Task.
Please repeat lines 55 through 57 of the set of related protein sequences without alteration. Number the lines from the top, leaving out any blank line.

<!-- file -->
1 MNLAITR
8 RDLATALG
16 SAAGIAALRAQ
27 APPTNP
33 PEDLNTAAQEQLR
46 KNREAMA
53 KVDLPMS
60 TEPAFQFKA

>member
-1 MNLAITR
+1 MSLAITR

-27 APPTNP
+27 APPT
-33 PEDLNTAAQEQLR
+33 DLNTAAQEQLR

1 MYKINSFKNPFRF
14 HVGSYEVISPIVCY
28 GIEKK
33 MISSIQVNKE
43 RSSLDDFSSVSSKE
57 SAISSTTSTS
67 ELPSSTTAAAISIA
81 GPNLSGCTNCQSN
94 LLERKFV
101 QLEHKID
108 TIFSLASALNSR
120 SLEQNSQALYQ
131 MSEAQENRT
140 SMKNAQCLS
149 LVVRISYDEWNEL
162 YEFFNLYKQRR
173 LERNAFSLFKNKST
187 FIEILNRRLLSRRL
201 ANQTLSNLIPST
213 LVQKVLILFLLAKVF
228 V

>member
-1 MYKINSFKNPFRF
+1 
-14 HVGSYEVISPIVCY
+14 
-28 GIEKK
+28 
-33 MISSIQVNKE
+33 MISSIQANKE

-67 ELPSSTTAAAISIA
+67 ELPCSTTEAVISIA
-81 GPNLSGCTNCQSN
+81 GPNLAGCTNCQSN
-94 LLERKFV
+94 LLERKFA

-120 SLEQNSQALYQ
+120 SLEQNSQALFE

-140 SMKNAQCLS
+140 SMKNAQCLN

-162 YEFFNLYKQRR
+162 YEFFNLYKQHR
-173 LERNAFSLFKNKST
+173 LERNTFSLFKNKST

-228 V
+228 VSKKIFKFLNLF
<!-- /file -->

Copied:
+140 SMKNAQCLN

-162 YEFFNLYKQRR
+162 YEFFNLYKQHR